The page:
Emilie Cecilia LeBel
Canadian composer Emilie LeBel is active in the music community in various capacities: composing, teaching, curating and organizing. Described as having a “deft compositional hand, unwilling to hurry ideas”, and “impressively subtle and sensuous”, Emilie specializes in concert music composition, the creation of mixed works that employ digital technologies, and intermedia concert works. Her work inhabits sonic worlds that are primarily concerned with textural landscapes, resonance, and variances in colour. A member of Blue Moss Ensemble with composers Anna Höstman and Mitch Renaud, and an active collaborator, 2017 brings performances in Canada, the United States, Brazil, England, Germany and France.
Emilie’s compositions have been performed/recorded by the Vancouver Symphony Orchestra, Cecilia String Quartet, Plumes Ensemble, Quatuor Bozzini, Land’s End Ensemble, Awea Duo, Luciane Cardassi, Mira Benjamin, Black House Collective, Stephanie Chua, Terri Hron, National Youth Orchestra of Canada, Thin Edge New Music Collective, Onyx Trio and junctQín keyboard collective, among others. Her work has also been presented at festivals and workshops with the Arditti Quartet, Esprit Orchestra, Ensemble Contemporain de Montréal and Trio 7090. Emilie’s artistic practice has been recognized through significant awards, including the Land’s End Ensemble Composer Competition (2016), Toronto Arts Foundation Emerging Artist Award (2015), Canadian Music Centre Toronto Emerging Composer Award (2012), and the Canadian Federation of University Women Elizabeth Massey Award (2012). Her work has received support through grants with the Ontario Arts Council, Canada Council for the Arts, The Banff Centre, Canadian Music Centre, University of Toronto, University of Montana, and the SOCAN Foundation.
Emilie was the 2015-16 TD SoundMakers Composer-in-Residence with Soundstreams Canada and Jumblies Theatre, and the 2015 RBC Emerging Composer-in-Residence for the National Youth Orchestra of Canada. She has participated in a variety of residencies, conferences and festivals, including John Donald Robb Composers’ Symposium, June in Buffalo, Northwestern University New Music Conference, Soundstreams Emerging Composer Workshop, Montréal Contemporary Music Lab, Gaudeamus Deconstructed and Reconstructed, Le Centre d’arts Orford Sound Art Workshop, Scotia Festival of Music, Sound Travels Festival, Deep Wireless Festival of Radio and Transmission Art, The Banff Centre, Canadian Contemporary Music Workshop, Quatuor Bozzini Composers’ Kitchen, Arraymusic Young Composers’ Workshop, Leighton Artist Colony and the Vancouver International Song Institute Art Song Lab.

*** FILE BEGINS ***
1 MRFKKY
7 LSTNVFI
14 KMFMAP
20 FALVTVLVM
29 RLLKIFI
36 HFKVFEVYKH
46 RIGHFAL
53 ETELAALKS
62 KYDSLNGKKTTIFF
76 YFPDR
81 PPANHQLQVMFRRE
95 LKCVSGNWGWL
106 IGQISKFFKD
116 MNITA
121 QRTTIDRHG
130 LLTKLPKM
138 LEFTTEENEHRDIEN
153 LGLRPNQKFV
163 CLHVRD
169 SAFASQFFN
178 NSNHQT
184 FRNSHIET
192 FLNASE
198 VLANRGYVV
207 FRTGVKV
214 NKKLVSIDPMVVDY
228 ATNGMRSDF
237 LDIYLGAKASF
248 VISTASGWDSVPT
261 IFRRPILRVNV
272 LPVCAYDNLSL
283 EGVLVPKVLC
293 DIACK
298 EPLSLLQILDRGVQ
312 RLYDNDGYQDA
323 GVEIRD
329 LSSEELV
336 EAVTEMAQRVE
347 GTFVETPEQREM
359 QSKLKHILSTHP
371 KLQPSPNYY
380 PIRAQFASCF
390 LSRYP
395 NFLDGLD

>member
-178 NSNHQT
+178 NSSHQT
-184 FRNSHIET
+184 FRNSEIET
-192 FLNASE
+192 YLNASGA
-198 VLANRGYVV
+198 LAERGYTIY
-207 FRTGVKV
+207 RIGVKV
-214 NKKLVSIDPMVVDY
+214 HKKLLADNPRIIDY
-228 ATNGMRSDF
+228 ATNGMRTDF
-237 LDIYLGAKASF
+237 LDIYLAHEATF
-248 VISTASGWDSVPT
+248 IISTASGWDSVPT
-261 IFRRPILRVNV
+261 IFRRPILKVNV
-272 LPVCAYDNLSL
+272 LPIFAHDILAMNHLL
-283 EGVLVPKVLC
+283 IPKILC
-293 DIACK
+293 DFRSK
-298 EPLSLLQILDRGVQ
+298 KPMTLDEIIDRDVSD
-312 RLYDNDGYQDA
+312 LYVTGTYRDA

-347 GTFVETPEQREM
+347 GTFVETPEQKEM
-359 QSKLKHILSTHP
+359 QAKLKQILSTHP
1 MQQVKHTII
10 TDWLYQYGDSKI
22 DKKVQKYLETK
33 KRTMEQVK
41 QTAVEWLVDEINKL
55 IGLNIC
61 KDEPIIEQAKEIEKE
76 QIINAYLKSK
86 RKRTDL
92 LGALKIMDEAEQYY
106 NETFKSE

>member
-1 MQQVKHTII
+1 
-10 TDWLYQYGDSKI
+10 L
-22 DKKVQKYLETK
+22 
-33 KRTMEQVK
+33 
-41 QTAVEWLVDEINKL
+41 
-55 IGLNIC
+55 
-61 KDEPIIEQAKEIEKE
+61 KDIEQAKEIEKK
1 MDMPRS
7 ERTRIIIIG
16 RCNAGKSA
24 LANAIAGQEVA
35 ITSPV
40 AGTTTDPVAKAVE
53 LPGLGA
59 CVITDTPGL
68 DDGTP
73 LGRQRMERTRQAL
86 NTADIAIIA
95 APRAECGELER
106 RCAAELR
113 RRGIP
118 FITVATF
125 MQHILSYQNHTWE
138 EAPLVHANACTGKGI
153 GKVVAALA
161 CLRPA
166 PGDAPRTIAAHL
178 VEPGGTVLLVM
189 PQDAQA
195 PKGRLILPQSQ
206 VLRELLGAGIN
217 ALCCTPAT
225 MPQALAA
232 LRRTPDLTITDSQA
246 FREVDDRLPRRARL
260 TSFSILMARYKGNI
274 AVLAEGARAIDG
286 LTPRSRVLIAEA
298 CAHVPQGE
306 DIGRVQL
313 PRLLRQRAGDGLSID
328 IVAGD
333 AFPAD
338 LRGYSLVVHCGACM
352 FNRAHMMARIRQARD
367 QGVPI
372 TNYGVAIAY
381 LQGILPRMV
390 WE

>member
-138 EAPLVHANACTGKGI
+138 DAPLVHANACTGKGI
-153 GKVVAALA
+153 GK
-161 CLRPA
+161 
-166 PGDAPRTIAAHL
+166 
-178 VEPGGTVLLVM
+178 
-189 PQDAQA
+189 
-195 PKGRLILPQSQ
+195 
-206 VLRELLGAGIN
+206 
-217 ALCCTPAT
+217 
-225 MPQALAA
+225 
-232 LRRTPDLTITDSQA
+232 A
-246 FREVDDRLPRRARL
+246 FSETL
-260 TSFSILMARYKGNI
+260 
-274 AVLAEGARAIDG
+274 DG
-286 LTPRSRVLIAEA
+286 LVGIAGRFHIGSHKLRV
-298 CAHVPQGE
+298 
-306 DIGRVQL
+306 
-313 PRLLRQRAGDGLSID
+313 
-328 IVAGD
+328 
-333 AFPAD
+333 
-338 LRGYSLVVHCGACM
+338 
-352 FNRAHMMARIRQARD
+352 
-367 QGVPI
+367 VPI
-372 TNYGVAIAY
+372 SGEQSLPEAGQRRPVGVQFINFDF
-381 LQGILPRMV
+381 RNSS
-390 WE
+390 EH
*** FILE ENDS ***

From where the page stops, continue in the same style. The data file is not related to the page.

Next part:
Emilie completed her doctorate in composition at the University of Toronto in 2013. Her thesis Light Traveller, under the guidance of Gary Kulesha, was an orchestral work exploring the variances of light in the photographs of Josef Sudek. Her research, under the guidance of Robin Elliott, investigated how Canadian Broadcasting Corporation radio programming and associated activities facilitated the development of contemporary art music creation in Canada from 1967 to 2012. In 2014, she undertook private composition studies with Juliet Palmer, Christopher Butterfield and Michael Finnissy. Emilie completed her BFA and MA at York University, and an Honours Diploma in audio engineering and music production at Harris Institute for the Arts.
Emilie currently splits her time between Missoula (MT USA), and Toronto (ON Canada). She teaches composition and music technology at the University of Montana, and previously taught at the University of Toronto Scarborough, McMaster University, and the Regent Park School of Music. She serves on the Canadian Music Centre Ontario Regional Advisory Council, and from 2009 to 2014 she organized the Toronto International Electroacoustic Symposium. She is an Associate Composer at the Canadian Music Centre, and a member of the Canadian League of Composers.